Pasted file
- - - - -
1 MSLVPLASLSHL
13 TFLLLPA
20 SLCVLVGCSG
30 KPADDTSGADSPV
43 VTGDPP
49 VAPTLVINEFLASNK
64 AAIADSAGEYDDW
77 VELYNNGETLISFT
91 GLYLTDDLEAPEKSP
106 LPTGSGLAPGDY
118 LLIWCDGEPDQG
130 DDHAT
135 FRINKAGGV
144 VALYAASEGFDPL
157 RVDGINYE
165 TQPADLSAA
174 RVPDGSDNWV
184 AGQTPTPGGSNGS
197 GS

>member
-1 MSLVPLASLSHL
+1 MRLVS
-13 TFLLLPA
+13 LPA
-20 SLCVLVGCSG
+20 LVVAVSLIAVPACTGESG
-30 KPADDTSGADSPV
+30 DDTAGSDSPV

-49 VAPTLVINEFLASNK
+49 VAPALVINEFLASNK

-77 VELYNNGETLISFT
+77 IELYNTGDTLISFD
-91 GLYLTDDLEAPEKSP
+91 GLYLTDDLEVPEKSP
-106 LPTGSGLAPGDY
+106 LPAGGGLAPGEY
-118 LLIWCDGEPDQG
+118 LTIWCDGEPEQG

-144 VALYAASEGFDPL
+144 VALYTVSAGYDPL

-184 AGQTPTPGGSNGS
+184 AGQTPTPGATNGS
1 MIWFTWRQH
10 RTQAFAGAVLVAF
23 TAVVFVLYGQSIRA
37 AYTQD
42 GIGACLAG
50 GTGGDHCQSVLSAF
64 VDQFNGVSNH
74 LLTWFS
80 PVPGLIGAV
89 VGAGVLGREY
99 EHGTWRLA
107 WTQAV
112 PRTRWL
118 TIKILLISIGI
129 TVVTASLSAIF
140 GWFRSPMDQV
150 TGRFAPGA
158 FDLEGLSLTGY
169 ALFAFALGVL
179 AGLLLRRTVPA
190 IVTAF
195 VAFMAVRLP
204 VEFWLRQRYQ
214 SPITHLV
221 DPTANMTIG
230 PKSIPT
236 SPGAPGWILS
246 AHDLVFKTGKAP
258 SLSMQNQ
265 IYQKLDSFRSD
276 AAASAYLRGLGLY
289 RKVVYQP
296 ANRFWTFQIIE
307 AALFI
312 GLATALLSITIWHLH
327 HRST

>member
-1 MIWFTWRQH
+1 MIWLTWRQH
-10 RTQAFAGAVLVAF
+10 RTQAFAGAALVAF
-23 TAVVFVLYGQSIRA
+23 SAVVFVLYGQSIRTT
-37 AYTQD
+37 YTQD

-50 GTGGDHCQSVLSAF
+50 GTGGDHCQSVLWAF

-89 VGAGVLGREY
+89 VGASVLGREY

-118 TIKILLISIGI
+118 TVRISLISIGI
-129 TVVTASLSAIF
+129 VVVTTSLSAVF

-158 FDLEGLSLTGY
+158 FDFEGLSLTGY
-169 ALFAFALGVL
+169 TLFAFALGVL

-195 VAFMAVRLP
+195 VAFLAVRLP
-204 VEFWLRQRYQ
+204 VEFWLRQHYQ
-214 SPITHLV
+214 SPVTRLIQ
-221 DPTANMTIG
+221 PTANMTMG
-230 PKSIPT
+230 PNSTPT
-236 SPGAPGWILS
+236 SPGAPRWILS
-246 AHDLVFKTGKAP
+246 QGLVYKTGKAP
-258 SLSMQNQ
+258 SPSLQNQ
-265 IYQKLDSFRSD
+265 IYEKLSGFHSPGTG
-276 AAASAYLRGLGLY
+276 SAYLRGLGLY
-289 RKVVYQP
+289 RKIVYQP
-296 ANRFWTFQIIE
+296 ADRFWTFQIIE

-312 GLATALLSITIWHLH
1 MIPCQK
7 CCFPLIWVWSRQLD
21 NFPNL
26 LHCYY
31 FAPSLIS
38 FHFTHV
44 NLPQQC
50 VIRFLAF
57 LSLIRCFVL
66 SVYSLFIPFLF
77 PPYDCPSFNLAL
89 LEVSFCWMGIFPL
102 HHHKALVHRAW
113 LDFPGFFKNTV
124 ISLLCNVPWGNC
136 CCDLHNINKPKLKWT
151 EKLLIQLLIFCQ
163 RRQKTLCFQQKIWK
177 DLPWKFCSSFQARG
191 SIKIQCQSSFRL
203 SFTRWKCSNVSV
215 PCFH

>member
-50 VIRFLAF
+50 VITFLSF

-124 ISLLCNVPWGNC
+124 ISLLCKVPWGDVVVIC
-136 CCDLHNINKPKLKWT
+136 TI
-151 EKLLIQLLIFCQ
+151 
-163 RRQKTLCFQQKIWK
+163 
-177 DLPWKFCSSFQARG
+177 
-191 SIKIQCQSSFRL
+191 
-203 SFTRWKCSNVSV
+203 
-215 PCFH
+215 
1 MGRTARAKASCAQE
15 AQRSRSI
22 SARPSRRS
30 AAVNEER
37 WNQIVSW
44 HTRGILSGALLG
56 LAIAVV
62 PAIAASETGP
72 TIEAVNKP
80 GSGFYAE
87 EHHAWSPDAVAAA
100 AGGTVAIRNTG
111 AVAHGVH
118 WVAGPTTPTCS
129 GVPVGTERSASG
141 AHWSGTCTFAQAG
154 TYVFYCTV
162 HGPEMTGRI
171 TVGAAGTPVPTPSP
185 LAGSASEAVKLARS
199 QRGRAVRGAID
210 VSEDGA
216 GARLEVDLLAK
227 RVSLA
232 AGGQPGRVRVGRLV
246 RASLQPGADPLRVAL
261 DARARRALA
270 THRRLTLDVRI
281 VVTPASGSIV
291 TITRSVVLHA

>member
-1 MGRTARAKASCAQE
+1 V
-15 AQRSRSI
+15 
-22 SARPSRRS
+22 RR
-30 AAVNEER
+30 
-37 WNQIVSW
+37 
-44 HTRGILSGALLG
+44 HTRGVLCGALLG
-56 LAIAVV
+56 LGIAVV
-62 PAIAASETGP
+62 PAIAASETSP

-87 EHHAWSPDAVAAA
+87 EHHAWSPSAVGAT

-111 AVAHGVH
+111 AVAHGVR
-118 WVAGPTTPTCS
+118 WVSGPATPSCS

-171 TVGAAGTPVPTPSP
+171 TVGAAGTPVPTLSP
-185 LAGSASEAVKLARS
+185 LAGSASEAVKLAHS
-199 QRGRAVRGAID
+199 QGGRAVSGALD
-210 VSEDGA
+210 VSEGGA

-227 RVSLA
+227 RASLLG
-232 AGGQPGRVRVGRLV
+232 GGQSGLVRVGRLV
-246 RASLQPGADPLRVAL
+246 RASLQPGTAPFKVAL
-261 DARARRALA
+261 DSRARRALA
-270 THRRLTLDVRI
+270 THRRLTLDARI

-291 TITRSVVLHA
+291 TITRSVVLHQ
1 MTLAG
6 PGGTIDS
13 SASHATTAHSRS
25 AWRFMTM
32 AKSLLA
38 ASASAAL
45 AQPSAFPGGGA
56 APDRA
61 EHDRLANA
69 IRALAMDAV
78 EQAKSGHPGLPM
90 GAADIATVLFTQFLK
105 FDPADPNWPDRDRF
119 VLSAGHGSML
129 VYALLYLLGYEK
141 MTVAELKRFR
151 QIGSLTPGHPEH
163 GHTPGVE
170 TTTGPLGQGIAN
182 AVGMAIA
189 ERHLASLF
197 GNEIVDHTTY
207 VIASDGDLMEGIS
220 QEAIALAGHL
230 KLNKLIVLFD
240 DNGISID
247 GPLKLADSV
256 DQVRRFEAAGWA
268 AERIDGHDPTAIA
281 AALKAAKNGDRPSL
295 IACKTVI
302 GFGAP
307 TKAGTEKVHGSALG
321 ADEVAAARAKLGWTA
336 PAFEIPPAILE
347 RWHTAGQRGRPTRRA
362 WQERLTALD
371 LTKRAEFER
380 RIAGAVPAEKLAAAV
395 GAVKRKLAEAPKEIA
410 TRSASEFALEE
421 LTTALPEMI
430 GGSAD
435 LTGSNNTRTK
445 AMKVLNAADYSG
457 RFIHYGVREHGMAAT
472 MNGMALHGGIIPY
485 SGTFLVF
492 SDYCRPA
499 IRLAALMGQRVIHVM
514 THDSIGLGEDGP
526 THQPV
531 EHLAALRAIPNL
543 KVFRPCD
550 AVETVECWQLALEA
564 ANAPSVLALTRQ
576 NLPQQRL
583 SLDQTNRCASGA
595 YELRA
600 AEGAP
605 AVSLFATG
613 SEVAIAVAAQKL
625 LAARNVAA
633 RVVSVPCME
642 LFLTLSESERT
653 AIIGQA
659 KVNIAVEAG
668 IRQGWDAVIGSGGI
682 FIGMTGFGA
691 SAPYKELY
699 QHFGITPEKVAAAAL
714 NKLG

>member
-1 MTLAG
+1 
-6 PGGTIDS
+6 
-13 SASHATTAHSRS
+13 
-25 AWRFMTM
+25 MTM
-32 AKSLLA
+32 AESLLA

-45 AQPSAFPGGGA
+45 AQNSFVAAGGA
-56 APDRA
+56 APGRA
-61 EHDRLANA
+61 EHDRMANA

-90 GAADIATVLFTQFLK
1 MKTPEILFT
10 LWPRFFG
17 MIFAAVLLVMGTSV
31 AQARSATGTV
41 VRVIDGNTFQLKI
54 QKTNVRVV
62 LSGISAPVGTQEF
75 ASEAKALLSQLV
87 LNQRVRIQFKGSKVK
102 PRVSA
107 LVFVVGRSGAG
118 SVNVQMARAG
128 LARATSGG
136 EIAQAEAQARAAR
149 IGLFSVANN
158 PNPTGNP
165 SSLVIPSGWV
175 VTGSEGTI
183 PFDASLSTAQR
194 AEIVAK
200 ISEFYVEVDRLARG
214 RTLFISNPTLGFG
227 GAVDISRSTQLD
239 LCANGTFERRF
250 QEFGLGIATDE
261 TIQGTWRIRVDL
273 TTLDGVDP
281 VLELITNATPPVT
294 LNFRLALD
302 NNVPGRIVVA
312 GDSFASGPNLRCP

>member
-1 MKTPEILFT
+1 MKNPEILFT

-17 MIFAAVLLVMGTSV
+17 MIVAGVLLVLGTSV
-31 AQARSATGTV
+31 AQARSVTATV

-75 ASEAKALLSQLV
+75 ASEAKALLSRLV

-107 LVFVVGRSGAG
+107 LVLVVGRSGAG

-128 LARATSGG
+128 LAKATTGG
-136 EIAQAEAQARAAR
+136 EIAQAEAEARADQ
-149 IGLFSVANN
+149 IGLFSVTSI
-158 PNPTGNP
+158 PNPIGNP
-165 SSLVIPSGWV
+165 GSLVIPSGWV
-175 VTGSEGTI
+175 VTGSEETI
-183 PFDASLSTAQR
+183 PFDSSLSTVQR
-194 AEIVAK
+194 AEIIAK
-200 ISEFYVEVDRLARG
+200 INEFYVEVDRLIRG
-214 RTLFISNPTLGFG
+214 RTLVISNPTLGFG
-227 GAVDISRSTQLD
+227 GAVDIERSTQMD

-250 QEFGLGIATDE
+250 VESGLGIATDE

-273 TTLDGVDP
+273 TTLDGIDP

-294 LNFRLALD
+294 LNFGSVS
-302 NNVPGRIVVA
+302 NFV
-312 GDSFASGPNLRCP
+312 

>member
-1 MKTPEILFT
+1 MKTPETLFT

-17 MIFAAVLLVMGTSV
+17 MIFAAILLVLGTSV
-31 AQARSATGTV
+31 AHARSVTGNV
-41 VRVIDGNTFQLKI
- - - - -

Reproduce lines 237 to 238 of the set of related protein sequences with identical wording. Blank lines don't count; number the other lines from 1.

-291 TITRSVVLHA
+291 TITRSVVLHQ